"The hurry and surreptitious manner the demolition exercise was carried out shows that the governorís action was not in the interest of the people but to satisfy his selfish ego, which is a gross violation of the oath of office, he swore to."
However, some political observers recall the havoc which the Saraki dynasty has caused the people, by enslaving them for decades before the baton was passed from father to son. They say the family had enslaved the people for decades, condemning them to poverty and penury.
They are of the view that AbdulRazak might have erred in the manner he went about the demolition of the controversial property. One of such observers, Mr. A.B. Edun, a social crusader, said a lot of atrocities had been perpetrated by Saraki with impunity during his tenure as governor.
Edun said: ďHe should have known that those who live in a glass house do not throw stones. Why do we have to continue dissipating energy on the Ile Arugbo land re-acquisition by the Kwara State government that originally owned the land? Bukola Saraki knows the truth that he used his position as the then sitting governor to corner the land for his father.
"When the said land was allocated by Bukola to himself without due process was there no physical government structures for the phase 3 of the state secretariat on the land? Was any payment made as compensation for the physical structures met on the land to Kwara State government before the illegal demolition of the same by Saraki?
"Was any payment made to the state government for the acquisition?"
Another legal practitioner, Lateef Abdulsalam, also wondered why many people have short memories, and fail to recollect what Saraki did when he was governor. Abdulsalam recalled that Saraki also victimized former Governor Mohammed Lawal and all his cabinet members after they left office. He said this was to the extent that some of them were chased out of Kwara State.
He said: "The title on the late Gen. Abdulkareem Adisa's house, opposite Government House, was revoked, because he was an ally of the former governor, Lawal. The license of a nursery and primary school duly owned by Mrs. Aisha Lawal along Admiral Villa Drive was revoked by the Bukola Saraki administration, because she was ex-Governor Lawal's wife.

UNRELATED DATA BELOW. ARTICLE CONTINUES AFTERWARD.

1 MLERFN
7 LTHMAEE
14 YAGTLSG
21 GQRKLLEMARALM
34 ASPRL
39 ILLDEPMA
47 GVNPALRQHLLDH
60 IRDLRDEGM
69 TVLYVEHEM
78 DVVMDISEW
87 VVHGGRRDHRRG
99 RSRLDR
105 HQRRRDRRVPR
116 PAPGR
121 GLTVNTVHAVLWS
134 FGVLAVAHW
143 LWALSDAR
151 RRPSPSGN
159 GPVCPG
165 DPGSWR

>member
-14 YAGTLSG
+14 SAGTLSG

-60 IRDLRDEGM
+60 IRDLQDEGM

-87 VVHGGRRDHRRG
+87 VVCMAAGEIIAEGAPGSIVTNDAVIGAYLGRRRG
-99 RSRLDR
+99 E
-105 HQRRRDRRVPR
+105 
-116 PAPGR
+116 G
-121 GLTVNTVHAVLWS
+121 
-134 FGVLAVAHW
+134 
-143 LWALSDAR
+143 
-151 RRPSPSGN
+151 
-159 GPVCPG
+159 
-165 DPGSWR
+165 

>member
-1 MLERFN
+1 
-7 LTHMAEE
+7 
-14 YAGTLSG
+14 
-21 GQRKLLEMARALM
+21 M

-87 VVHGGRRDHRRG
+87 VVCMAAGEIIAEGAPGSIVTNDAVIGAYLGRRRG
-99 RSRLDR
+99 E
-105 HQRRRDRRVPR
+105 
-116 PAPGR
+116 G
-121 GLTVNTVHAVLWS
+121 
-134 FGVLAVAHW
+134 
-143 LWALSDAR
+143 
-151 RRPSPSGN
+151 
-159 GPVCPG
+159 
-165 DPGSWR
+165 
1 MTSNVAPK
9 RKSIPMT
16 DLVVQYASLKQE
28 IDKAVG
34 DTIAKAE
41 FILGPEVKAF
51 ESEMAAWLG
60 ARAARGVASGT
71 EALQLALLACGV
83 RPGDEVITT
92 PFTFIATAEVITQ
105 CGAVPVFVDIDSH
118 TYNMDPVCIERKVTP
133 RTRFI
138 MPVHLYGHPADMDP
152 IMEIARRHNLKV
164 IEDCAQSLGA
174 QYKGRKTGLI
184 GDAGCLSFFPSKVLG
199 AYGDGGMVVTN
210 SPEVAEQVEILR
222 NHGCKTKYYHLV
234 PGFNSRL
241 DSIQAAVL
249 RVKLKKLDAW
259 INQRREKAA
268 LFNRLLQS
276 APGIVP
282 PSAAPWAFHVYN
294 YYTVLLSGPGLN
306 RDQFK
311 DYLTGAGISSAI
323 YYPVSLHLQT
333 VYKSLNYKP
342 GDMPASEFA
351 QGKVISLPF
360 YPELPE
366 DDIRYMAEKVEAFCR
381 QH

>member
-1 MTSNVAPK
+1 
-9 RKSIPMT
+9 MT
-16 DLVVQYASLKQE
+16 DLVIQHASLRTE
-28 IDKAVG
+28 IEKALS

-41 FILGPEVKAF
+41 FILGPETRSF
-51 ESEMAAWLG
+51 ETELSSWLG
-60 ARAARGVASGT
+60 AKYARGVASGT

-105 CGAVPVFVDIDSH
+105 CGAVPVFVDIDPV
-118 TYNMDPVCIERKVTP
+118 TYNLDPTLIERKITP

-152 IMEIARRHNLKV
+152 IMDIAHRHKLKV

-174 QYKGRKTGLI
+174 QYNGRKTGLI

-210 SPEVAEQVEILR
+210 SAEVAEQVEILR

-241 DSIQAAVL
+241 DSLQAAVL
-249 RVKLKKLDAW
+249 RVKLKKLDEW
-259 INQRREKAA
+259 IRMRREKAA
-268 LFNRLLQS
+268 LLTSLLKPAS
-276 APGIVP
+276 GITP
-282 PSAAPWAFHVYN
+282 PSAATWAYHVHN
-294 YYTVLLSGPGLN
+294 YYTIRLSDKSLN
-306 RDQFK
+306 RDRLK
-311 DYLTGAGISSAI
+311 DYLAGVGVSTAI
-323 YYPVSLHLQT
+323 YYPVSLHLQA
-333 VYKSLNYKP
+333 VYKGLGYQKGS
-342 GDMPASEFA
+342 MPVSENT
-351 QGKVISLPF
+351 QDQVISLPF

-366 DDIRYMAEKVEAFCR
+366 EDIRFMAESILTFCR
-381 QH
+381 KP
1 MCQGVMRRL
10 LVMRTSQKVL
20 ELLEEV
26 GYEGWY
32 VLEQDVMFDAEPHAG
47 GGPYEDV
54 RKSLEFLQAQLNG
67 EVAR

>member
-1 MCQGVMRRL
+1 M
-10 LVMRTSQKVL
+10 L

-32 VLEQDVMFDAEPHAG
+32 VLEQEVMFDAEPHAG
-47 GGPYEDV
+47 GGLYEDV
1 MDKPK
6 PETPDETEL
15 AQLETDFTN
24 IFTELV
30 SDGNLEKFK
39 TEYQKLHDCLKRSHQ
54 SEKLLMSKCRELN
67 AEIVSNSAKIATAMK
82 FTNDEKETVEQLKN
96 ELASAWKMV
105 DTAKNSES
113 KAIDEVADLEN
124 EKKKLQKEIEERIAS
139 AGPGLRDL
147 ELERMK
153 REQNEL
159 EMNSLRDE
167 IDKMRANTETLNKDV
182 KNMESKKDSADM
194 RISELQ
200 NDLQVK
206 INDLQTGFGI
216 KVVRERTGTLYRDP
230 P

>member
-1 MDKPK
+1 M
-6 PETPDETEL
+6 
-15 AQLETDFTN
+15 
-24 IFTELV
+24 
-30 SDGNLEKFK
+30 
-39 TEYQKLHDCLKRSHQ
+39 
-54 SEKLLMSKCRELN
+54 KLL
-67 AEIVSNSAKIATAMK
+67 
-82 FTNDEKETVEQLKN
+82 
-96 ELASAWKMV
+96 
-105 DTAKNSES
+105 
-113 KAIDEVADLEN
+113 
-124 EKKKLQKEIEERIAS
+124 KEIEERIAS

"Idi-Ape Dry Fish Market was relocated and moved away from that location to Ipata Market, because Sarakiís dynasty was fighting ex-Gov. Lawal. Yet everybody kept quiet for fear of being victimised or sent to the great beyond by thugs working for them, led by late Akaje."
Abdulsalam said since government is a continuum, nothing stops the new government from repossessing Ile Arugbo, which was illegally acquired. He said: "If your father illegally took into his possession state property because he was the all-in-all at the time in question, nothing stops the new government from revoking the property for public use."
Upon assumption of office, the AbdulRazaq administration had set up a 15-man committee to look into about 90 properties looted in the state. It was headed by former Kwara State Chief Judge, Raliat Elelu, with a director at the Governor's Office, Shuaib AbdulGaniyu, as secretary. The probe panel set up to investigate the handling of public assets since 1999.
AbdulRasaq said the revelations from the report of the committee was so damning and that he was left with no other choice but to act in public interest. He said the state was stripped of the necessary accommodation to host visiting dignitaries.
The governor said: "The (Senator Ajadi) committee did a very good job. They submitted two reports and we're waiting for the final report. It is unfortunate that from my little reading of it so far, people just shared government property as if it was their fiefdom. They did not even think for one second that it was government property."
The die is cast and the battle seems to have just begun. Only time will tell who may likely be consumed by the drive to recover government properties from alleged looters.